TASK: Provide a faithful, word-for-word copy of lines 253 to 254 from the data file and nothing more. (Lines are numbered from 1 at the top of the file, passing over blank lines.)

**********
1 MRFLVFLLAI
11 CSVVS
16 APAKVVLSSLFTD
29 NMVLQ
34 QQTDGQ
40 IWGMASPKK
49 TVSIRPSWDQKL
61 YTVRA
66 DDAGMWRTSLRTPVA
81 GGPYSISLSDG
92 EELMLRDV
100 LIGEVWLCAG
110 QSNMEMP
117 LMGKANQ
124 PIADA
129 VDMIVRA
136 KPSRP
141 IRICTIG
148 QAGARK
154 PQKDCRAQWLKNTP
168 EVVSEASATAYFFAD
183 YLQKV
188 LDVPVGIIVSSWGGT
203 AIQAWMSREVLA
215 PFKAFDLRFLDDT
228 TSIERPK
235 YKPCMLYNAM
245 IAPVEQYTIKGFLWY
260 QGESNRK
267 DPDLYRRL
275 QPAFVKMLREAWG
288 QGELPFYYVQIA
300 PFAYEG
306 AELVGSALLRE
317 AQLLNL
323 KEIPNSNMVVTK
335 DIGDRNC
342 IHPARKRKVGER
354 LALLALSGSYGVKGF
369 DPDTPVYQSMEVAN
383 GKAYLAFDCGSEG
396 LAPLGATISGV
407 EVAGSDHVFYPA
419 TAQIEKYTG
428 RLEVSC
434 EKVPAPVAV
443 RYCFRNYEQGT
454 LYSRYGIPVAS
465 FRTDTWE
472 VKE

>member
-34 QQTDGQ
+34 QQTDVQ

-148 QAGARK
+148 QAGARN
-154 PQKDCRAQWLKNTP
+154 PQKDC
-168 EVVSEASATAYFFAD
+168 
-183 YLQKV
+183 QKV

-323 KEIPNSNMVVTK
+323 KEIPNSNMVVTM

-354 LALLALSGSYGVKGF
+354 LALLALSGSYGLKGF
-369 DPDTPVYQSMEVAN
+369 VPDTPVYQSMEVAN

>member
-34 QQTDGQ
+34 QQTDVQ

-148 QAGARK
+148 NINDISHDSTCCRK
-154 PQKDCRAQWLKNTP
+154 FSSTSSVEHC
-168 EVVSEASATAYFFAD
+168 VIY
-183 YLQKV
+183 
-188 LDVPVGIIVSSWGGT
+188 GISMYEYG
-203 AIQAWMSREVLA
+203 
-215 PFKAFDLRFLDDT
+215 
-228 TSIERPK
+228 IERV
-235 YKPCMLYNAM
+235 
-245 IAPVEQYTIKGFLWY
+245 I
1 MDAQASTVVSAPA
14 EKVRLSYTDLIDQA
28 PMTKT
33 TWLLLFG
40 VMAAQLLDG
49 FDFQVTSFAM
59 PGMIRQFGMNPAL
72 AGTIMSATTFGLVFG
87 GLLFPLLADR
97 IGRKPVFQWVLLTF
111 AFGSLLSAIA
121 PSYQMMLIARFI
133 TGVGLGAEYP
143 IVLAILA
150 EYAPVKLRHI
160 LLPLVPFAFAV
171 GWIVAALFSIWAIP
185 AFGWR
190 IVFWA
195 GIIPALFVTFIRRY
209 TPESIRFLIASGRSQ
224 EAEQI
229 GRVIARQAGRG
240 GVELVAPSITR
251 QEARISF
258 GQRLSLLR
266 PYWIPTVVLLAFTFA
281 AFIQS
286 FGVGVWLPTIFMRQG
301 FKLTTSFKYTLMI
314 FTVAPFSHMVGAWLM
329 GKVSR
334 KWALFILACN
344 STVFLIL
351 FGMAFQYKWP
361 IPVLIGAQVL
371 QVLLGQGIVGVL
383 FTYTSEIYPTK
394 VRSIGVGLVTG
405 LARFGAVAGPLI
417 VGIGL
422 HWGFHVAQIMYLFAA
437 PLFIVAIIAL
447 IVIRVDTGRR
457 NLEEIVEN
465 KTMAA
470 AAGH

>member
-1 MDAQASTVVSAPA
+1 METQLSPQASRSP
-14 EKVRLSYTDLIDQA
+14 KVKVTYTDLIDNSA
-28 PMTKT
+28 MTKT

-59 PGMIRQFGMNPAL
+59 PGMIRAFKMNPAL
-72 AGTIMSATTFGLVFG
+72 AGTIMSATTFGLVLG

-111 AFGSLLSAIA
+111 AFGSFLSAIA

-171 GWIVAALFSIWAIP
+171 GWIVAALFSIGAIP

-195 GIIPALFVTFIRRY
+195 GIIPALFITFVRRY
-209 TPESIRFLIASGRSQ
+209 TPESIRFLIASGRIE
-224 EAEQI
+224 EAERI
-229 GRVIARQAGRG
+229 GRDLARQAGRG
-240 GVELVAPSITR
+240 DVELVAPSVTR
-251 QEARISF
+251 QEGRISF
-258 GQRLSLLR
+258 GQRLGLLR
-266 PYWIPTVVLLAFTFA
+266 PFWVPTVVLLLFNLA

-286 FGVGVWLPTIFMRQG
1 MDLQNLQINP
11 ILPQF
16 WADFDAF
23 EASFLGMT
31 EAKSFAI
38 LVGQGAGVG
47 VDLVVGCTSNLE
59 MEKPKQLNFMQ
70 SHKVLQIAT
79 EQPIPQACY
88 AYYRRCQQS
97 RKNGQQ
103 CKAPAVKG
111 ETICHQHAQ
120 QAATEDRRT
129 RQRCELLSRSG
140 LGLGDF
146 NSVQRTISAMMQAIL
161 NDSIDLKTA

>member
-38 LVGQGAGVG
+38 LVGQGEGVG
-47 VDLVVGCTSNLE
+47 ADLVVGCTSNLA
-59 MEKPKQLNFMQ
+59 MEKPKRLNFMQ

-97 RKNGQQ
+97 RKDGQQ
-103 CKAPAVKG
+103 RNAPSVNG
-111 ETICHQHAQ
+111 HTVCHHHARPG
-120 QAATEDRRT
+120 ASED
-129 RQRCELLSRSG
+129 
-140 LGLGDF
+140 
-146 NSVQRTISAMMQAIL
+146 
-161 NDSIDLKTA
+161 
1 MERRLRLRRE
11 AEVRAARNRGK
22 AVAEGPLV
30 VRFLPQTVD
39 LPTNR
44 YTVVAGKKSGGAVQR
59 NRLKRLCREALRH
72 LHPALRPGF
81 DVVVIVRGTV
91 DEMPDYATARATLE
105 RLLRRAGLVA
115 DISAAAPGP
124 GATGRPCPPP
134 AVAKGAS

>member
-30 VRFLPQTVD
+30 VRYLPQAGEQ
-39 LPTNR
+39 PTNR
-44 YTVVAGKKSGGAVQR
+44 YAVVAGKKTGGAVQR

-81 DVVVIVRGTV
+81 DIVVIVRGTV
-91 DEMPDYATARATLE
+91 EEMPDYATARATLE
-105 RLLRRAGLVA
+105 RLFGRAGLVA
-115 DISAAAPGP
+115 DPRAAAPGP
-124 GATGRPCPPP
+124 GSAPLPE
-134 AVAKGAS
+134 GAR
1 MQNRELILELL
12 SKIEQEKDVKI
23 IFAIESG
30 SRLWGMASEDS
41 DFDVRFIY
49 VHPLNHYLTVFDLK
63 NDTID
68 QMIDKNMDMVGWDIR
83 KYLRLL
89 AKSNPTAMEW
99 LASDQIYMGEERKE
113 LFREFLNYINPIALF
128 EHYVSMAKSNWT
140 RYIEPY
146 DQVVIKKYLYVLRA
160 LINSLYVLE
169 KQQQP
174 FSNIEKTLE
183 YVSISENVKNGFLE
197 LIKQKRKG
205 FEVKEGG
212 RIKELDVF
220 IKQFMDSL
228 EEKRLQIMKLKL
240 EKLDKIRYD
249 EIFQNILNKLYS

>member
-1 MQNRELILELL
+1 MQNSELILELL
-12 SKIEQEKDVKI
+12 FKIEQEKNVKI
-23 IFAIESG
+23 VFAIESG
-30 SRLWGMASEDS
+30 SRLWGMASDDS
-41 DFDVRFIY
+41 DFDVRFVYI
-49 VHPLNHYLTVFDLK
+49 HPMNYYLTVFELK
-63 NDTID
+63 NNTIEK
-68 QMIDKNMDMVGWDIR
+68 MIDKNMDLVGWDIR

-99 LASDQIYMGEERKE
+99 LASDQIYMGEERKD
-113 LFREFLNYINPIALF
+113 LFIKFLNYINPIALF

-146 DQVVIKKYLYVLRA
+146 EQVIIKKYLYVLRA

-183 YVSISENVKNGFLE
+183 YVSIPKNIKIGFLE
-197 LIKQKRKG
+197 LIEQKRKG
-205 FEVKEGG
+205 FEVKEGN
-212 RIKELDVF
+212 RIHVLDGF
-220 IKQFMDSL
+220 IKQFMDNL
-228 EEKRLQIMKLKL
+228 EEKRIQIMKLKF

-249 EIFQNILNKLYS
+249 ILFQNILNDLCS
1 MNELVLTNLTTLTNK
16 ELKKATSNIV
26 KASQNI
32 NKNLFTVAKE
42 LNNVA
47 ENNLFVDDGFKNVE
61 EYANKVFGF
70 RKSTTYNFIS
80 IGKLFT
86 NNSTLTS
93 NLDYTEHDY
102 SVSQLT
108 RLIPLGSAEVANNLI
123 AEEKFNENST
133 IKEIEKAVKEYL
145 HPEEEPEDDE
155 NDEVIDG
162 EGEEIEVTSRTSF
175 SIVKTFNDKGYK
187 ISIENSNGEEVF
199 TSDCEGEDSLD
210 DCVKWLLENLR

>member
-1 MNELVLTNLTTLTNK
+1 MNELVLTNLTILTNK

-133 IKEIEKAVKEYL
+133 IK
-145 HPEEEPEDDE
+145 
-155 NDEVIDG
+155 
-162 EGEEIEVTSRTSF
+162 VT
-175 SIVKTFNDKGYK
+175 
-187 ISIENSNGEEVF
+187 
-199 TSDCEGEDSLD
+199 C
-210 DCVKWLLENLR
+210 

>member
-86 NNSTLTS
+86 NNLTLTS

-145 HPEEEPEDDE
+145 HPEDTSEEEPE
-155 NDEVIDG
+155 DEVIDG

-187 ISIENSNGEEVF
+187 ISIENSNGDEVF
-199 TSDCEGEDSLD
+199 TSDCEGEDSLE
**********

83 KYLRLL
89 AKSNPTAMEW